Fortunately, the National Environment Agency has no immediate plan to introduce a "pay as you throw" waste disposal system ('Pay-as-you-throw' system to limit household waste?, March 15).
If residents were forced to pay as they throw, it would likely result in widespread dumping of trash in places such as common corridors and lift lobbies, causing an obstruction and creating fire hazards.
The system is also unfair to large families and low-income households. Would the Government give subsidies to the low-income and the elderly if "pay as you throw" was introduced?
"Pay as you throw" will not solve the waste-disposal problem.
The majority of trash cannot be recycled because it is composed of organics and unrecyclable paper and plastic. This trash won't just go away, if it doesn't go into the chute.
Instead, it will move elsewhere, often to public areas.
We should not shift the burden away from town councils to residents.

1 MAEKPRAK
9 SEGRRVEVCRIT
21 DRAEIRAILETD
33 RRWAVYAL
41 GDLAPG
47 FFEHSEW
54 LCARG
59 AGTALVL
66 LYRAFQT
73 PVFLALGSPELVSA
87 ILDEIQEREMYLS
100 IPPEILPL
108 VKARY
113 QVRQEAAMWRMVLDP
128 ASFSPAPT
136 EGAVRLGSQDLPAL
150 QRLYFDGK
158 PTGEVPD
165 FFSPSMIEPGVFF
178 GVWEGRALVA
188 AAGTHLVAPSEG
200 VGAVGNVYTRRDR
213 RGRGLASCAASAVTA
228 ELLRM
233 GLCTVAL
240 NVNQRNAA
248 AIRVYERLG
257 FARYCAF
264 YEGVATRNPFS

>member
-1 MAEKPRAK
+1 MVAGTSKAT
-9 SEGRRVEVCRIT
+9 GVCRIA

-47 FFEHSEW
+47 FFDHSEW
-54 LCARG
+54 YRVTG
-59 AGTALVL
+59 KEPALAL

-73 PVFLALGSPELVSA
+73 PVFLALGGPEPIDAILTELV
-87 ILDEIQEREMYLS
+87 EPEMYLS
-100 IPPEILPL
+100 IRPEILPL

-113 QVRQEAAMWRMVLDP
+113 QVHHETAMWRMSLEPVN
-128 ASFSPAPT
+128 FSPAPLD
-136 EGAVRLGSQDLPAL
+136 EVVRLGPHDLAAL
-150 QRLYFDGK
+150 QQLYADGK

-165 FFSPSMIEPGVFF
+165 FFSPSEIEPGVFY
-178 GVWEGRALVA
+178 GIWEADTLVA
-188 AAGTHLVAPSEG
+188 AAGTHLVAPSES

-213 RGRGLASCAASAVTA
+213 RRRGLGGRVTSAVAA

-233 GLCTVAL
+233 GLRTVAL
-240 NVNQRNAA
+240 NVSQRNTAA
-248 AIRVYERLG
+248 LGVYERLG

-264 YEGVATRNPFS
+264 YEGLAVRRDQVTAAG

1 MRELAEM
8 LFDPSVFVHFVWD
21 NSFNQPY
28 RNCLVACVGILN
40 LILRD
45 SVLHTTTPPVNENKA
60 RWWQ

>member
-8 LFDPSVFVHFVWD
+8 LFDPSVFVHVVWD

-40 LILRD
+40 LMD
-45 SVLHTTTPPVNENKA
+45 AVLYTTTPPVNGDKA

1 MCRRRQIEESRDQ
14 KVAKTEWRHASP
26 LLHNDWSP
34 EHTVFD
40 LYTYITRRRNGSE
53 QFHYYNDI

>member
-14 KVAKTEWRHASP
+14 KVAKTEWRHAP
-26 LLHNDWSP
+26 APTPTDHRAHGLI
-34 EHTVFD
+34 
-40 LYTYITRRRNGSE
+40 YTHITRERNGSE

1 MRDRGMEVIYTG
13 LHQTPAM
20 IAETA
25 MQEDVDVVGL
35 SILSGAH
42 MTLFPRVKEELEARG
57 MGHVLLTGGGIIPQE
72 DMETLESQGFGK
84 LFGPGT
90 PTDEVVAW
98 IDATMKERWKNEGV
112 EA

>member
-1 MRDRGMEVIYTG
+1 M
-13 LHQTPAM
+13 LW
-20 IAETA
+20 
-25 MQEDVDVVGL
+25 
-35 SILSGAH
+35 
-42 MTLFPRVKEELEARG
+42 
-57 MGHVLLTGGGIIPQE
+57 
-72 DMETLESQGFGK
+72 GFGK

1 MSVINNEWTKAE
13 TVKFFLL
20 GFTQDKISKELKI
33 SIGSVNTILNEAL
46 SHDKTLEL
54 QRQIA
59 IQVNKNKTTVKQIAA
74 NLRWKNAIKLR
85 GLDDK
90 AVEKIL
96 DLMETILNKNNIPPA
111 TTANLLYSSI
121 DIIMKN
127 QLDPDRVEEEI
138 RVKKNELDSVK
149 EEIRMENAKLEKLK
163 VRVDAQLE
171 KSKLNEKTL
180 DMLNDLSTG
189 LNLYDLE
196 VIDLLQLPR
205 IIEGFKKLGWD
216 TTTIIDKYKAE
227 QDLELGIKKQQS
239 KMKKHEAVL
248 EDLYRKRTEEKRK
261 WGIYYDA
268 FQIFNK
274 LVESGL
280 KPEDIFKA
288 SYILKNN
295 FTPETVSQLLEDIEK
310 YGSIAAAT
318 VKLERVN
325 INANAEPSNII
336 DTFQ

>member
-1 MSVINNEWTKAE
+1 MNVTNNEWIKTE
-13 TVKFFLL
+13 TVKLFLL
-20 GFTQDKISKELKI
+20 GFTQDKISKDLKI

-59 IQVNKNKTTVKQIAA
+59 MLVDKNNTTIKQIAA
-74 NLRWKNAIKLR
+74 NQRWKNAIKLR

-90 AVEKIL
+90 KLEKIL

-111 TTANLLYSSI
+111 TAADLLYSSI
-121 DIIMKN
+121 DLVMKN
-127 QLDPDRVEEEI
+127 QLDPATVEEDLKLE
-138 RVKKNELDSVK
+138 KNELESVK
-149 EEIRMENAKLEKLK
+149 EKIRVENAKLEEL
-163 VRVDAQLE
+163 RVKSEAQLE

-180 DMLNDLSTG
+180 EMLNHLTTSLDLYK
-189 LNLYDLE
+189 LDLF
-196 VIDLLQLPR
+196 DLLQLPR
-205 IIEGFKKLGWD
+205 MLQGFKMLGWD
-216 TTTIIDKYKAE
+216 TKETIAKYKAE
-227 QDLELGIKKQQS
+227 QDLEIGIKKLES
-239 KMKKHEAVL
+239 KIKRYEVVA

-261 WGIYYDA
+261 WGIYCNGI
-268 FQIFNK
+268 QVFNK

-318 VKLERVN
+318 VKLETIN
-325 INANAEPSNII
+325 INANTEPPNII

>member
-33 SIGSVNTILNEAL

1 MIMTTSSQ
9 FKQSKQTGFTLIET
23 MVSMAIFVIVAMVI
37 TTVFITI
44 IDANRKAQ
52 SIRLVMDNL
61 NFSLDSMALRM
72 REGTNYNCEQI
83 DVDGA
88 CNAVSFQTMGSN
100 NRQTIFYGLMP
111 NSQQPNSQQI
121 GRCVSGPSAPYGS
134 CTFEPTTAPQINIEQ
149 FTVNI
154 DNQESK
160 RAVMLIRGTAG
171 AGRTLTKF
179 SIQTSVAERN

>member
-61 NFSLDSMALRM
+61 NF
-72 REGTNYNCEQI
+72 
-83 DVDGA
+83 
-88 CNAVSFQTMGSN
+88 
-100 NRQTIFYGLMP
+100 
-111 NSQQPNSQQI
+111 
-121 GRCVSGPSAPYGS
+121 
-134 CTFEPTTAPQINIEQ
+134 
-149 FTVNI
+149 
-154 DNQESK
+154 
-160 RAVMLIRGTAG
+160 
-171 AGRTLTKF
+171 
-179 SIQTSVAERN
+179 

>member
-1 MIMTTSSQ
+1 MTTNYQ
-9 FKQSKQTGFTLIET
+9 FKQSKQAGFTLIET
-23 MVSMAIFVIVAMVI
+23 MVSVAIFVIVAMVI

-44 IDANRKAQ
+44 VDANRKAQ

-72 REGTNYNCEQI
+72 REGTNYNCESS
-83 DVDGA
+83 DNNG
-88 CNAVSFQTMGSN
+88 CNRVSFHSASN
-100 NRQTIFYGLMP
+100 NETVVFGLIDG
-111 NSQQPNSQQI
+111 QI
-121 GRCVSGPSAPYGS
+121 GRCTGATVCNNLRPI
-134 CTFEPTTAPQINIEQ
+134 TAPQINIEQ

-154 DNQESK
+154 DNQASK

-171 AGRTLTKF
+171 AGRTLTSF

It is also misleading to compare trash collection with metered utilities because sanitation is a service provided in the interest of public health.
If a resident chooses to use less water, it doesn't harm his neighbour, but if garbage is not disposed of properly due to "pay as you throw", it hurts everyone.
If "pay as you throw" were to be enforced, it would create an administrative inconvenience as staff and closed-circuit television cameras would need to be deployed to monitor illegal dumping at refuse collection points.
These costs may outweigh the levy collected.
Instead, town councils should install recycle bins on every floor. Encourage residents to recycle using a soft approach, and not the hard tactic of "pay as you throw".
Cheng Choon Fei